Saturday, November 7, 2009
Hulk; Fantasy drama, USA, 2003; D: Ang Lee, S: Eric Bana, Jennifer Connely, Nick Nolte, Sam Elliott, Josh Lucas
Bruce Banner works as a scientist in a laboratory and is in love with Betty. But her father Ross once banished Bruce's father David who also worked in the laboratory since he caused a gamma explosion and accidentally killed his wife. After an accident, radiation exposes Bruce's genes and he, during frustration, transforms into the powerful green Hulk. The army captures Hulk, but he escapes and confronts his also mutates father. Bruce survives, calms down and stays secretly working in a rain-forest.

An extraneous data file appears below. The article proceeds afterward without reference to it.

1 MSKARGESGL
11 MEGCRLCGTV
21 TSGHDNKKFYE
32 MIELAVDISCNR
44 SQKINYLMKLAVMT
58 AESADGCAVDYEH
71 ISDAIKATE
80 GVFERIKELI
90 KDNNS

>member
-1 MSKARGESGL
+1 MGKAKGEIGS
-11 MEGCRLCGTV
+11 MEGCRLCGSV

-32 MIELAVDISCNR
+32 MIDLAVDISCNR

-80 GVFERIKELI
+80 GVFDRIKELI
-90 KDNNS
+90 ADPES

When the expensive "Hulk" finally saw the light of the day during the premiere, it barely managed to cover its expenses in the US, whereas the critics characterised it as a huge letdown. True, the story is uneven, the drama of the characters too dry and theatrical whereas the finale where the Hulk has a fight with his father who also became a mutant who can take the shape of everything it touches (stone, water, electricity) is naive and pointless. However, "Hulk" is still a rather underrated and good film. Mostly thanks to the inventive calligraphy by director Ang Lee, the film turns out more agile than the most trashy movie adaptations of the Marvel comics. In one scene, Hulk breaks the door of the base, whereas thanks to the editing he also "breaks" the frame in the film. In his runaway through the desert he jumps from a picture to a picture of the canyon. He stumbles upon a tank, grabs and destroys it while the soldier in the background is looking at the spectacle. Bruce falls unconscious and, symbolically, the darkness slowly covers the screen. The split screen is often used etc. Lee's visual style is genius whereas the parallels between the frustrations and appearance of the mutated Hulk allegorically speaks about the rage that breaks loose during an intolerable crisis. Thus, it is a chaotic, but ambitious film.